Servicing saves money … if it is done properly

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In this competitive world of winners and losers, one man's gain is usually another man's cost. A notable exception is good vehicle maintenance.

Though keeping a vehicle well serviced is not cheap, it's a lot less expensive than neglect. In the whole buy-run-resell cycle of a car, the person who spends little or nothing on maintenance will pay more than the person who pays a premium price for excellent service.

The problem, then, is how to keep a vehicle well serviced.

Every Kenyan motorist is familiar with the terms "Major" and "Minor" with regard to having a car serviced. Most also know that they should have their car serviced at least once every 5,000 kms, alternating between "Major" and "Minor" on each occasion, so the items on a minor service get done every 5,000 kms, and items on a major service are attended to every 10,000 kms.

But very few know exactly what items are involved in these processes, and leave the decision to the garage. The problem is many garages don't know what needs doing, either. And those that do know, don't always do it.

Your choice of where to get your car serviced ranges from a pet mechanic to a corner garage to the official agent for your make of car. The costs vary from high to higher, and the  results you get range from bad to worse. The sorry fact is that your chances of having the job done fully, thoroughly, properly and at a fair price are not great. There are a number of reasons for this.

First, the motorists most likely to expect high standards, and who can afford to demand them, own new cars. Modern new cars. Today, labour costs (in the big motor markets) are so high and technology is so clever that cars are designed to be almost maintenance free. Most components are set for life, sealed for life and warranted for life. Life means about 5 to 7 years. After that cars are junked and replaced. Meanwhile, a few regular service parts are clipped out and new ones clipped in with robotic routine. The whole process is managed by computerized diagnostics.  Service intervals are 20,000 kms and rising. Cars are no longer really serviced, because they are no longer really serviceable.

That approach works well enough in super-smooth motoring environments, for the no-maintenance design life of 7 years. It is nowhere near adequate for maintaining a car in tip-top condition on Kenya's bruising thoroughfares, but by the time the symptoms of inadequate service start to show up (after about three years) the new car owner will have sold the vehicle and bought another - new - one.  So no pressure for better service from him, and no compelling reason for his garage to take extra time, trouble or expense in doing its job exceptionally. The resultant service culture is not difficult to predict.

Second, the person who buys the three-year old car does not expect perfection; he tolerates a few rattles and squeaks and little quirks; he accepts that he'll have to replace a few parts. He's a bit more price sensitive than the original owner, so he's ironically quite pleased if the service bills are modest, rather than distressed that the garage cannot possibly have done the job right at that price.  So there's actually a commercial incentive for the garage to do a superficial job, and that service culture will keep the car going well enough until the second owner, too, sells it as a six-year-old.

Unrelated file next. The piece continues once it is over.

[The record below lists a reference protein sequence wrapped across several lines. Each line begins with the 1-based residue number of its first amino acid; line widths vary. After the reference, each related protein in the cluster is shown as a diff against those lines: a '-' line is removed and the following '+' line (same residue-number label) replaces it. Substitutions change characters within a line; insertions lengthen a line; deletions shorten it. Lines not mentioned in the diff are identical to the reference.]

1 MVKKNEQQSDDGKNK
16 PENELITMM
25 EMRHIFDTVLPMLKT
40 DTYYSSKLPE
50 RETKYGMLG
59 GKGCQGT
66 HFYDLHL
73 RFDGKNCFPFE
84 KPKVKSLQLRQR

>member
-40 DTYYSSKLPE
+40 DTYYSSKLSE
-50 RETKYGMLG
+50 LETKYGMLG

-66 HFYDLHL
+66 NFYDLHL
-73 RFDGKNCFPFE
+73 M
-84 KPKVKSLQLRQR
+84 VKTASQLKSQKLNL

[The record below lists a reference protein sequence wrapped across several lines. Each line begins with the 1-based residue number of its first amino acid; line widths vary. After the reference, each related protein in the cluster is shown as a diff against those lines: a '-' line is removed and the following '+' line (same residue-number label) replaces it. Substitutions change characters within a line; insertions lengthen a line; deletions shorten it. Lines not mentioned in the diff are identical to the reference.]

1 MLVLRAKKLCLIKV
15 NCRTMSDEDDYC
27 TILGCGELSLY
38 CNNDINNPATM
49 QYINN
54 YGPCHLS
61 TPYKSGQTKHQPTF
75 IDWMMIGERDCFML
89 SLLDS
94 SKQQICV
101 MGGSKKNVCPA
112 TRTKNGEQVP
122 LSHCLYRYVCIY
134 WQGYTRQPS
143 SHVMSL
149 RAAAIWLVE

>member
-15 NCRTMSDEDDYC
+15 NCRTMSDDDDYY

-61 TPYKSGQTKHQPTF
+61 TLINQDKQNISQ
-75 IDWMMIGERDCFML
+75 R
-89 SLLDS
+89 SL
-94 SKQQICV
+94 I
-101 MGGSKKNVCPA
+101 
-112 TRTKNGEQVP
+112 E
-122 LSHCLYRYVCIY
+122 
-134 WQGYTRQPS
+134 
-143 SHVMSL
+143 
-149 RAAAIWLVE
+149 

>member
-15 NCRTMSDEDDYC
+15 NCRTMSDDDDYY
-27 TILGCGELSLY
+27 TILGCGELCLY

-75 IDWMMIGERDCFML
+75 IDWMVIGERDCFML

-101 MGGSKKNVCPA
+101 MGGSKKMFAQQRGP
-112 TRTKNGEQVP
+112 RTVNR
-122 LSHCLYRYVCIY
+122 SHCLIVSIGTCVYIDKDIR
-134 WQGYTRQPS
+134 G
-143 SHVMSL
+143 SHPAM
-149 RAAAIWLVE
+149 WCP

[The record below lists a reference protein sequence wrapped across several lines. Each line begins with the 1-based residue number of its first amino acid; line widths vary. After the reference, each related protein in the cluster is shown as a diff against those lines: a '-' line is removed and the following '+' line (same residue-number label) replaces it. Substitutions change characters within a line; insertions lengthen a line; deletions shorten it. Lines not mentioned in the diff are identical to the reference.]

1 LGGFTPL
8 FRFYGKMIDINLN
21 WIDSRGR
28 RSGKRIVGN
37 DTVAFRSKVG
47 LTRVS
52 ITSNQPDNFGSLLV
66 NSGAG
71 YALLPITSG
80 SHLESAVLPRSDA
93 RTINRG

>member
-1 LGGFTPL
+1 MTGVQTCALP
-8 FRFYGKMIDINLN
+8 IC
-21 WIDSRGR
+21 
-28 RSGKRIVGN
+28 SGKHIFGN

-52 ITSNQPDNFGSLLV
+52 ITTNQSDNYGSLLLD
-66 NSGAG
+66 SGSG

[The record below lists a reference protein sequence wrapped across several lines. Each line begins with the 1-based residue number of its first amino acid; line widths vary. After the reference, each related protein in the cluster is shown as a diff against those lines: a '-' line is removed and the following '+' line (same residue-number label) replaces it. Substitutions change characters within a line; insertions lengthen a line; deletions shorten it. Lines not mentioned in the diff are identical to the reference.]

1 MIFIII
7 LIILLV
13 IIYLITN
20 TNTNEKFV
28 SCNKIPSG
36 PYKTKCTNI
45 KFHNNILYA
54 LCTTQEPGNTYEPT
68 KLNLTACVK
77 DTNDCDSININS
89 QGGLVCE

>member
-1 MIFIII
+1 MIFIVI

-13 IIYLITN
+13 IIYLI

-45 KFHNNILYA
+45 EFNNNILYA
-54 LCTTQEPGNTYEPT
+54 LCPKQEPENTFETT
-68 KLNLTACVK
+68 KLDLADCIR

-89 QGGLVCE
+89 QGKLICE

So third, the buyer of the six-year-old car has just invested in a vehicle that is about to have lots of problems.  But as he's usually fairly well downmarket, he often doesn't know how good the car once was - or could still be! - if it had been properly looked after, so he's one level more tolerant of one level less reliable.   As the car disintegrates, it will need attention to more and more severe defects every time it goes anywhere near a workshop, and garages will be only too pleased to have the profitable business of fixing it.

And so the pattern continues, as the nine-year-old car gets a fourth owner, and the 12-year-old car gets a fifth...down, down, down go the expectations, up, up, up go the problems, and the car either becomes a rattling deathtrap or the owner’s wallet screams ouch.

And nowhere, in this cascade, is there either a powerful commercial incentive or a customer pressure for standards of real excellence in service.   Develop this culture over time, and add a market where economic pressures are making the "cheapest" the most popular choice, and you've got...well, take a look!

And of the many less than edifying sights and trends you will see is that there are fewer and fewer individuals or institutions who CAN service a car properly, even if they want to.

Cynically speaking...

A minor service usually means a change of oil and oil filter, a quick blast of (damaging) air through the air cleaner, perhaps a squint around the engine compartment and underpan.

A major service means a change of oil and oil filter, a change of air cleaner and fuel filter, change the plugs (and points if the car has them), a quick look at the brakes (and maybe a bit of sanding or a new set of pads), grease the wheel bearings while the wheels are off,  check all the other fluids, and a cursory dabble in other areas while looking to see if there's a more expensive fault that needs fixing - at a price.